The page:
Professor Kieseier noted that annual relapse rates of 0.1 to 0.2, as seen in ENDORSE, are typical of what is achieved with other long-term effective drug therapies. "We don't have a drug that gets this down to zero," he said.

In terms of safety, no new adverse effects were reported in patients continuing to receive BG-12 in ENDORSE. The most common adverse events in patients who were switched to BG-12 from placebo or GA were flushing and gastrointestinal events, the incidences of which were generally similar to those observed in DEFINE and CONFIRM, Biogen reports. The most common adverse event in patients continuing to receive long-term BG-12 is nasopharyngitis (common cold).

Similar to what was seen in CONFIRM and DEFINE, mean lymphocyte counts in patients who switched to BG-12 in ENDORSE decreased over the first year of treatment and then plateaued. The incidence of lymphocyte counts 0.5 × 109/L was 6% to 8% in the continued BG-12 groups and 5% to 9% in the new-to-BG-12 groups.

 
The driving interest in this drug at the moment is its good efficacy paired with good tolerability, and these results show that this profile continues to be there in the long term. Professor Bernd Kieseier
 

For patients who continued treatment with BG-12, mean lymphocyte counts were generally stable and mean counts remained within normal limits at all time points, the researchers note. They add that there was no overall increased risk for serious infections or malignancies in patients continuing to receive, or new to, BG-12 treatment. And there was no overall increased risk for renal dysfunction or hepatic adverse events in any treatment group.

Asked about the lymphocyte count reduction, Professor Kieseier said, "It is something that needs to be considered, but I don't think it is a major concern. The other drugs also show this effect. But it seems to happen relatively infrequently with BG-12."

He added that BG-12 did not seem to have severe toxicities. "Patients will appreciate that. The driving interest in this drug at the moment is its good efficacy paired with good tolerability, and these results show that this profile continues to be there in the long-term."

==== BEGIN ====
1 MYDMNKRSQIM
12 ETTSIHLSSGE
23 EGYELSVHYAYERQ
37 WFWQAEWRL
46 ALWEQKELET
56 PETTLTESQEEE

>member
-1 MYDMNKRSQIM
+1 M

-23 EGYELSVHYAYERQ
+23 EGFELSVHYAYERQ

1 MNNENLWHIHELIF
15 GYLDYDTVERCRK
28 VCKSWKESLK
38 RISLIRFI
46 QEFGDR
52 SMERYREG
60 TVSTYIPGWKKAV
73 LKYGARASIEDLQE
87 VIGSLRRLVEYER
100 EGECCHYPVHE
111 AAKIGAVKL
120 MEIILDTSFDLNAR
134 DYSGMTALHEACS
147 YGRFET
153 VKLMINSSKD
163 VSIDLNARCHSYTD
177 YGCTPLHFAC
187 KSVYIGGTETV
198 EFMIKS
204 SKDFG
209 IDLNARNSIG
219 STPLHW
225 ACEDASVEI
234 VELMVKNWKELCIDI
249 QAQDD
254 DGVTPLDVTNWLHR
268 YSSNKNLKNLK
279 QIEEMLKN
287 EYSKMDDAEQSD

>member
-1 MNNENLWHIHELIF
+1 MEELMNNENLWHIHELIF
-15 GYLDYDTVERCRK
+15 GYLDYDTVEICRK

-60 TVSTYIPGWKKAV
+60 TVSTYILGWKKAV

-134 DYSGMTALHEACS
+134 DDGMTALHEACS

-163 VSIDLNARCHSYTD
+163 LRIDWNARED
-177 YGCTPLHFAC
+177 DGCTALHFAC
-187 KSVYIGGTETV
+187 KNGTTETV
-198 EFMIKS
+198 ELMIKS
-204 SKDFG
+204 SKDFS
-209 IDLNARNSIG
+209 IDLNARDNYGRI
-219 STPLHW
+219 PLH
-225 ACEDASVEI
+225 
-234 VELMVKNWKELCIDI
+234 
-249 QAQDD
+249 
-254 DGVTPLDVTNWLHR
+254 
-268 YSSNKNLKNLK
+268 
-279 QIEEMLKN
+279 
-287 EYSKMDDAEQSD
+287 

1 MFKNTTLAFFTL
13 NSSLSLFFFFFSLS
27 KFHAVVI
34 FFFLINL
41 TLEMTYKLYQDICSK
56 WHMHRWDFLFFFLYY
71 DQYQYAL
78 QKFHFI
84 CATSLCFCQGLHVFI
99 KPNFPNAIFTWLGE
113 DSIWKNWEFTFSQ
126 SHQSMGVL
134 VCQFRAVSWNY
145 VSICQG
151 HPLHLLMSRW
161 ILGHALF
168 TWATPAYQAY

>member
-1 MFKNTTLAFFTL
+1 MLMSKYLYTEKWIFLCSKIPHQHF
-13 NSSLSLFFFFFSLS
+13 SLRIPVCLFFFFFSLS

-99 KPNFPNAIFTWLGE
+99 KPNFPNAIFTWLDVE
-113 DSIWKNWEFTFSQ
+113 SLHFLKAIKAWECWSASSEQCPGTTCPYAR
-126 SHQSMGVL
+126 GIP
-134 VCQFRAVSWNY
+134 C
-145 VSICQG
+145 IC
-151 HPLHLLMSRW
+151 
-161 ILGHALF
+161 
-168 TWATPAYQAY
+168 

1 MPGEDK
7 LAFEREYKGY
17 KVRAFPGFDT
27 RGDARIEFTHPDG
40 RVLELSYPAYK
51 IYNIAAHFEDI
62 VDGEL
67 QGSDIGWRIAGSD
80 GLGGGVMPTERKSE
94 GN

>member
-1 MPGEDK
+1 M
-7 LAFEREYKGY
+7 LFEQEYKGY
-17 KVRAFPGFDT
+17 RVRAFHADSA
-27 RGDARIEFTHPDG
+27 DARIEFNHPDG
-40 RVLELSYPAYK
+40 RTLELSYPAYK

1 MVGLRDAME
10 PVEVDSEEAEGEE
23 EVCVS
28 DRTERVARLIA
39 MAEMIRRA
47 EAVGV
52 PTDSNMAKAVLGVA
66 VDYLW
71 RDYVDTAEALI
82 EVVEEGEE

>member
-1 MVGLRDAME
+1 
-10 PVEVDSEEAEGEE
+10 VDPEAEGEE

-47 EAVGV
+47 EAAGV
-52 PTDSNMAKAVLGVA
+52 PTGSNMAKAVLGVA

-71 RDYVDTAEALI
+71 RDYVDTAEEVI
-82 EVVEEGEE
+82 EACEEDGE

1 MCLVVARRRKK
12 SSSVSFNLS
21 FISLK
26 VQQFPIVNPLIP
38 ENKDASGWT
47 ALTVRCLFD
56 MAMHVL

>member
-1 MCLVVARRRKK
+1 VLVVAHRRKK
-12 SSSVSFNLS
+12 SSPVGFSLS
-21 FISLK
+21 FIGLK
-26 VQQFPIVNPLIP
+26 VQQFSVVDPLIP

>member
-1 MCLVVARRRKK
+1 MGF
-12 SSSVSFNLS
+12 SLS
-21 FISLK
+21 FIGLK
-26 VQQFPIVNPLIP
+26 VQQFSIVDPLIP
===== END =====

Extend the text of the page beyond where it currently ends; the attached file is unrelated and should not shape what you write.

MRI results from ENDORSE showed continued that treatment with BG-12 resulted in a low frequency of new/enlarging T2 hyperintense lesions, new nonenhancing T1 hypointense lesions, and gadolinium-positive lesions over 4 years. Patients initially randomly assigned to placebo or GA who then received BG-12 in ENDORSE demonstrated MRI outcomes similar to those observed with BG-12 treatment in the parent studies.

Treatment-Naive Patients

In a separate post hoc analysis from the phase 3 DEFINE and CONFIRM studies of 678 new treatment-naive patients with MS, BG-12 was associated with a 50% reduction in relapse rate compared with placebo. Patients taking BG-12 also had a significantly reduced risk for disability progression and a significant positive effect on MRI outcomes in this patient population.

Table 2. DEFINE/CONFIRM: Results at 2 Years in Treatment-Naive Patients

Variable Placebo BG-12, BID BG-12, TID
Annual relapse rate 0.38 0.17 0.15
Patients relapsed (%) 42.2 21.3 20.5
Patients with disability progression (%) 23.3 7.3 13.5
Mean gadolinium-positive lesions (n) 1.9 0.3 0.2
Mean new/enlarging T2 lesions (n) 20.0 4.0 3.9
Mean T1 hypointense lesions (n) 6.6 2.1 2.0

 

Several researchers involved in these studies are employees of Biogen Idec. Dr. Gold receives honoraria and/or research support from Bayer, Biogen Idec, Merck Serono, Novartis, and Teva. Professor Kieseier has received honoraria for lecturing, travel expenses for attending meetings, and financial support for research from Bayer Health Care, Biogen Idec, Genzyme, Merck Serono, Novartis, Roche, sanofi-aventis, and TEVA.

29th Congress of the European Committee for Treatment and Research in Multiple Sclerosis (ECTRIMS). Poster #538, #990, #996, and #1004. Presented October 3 and 4, 2013.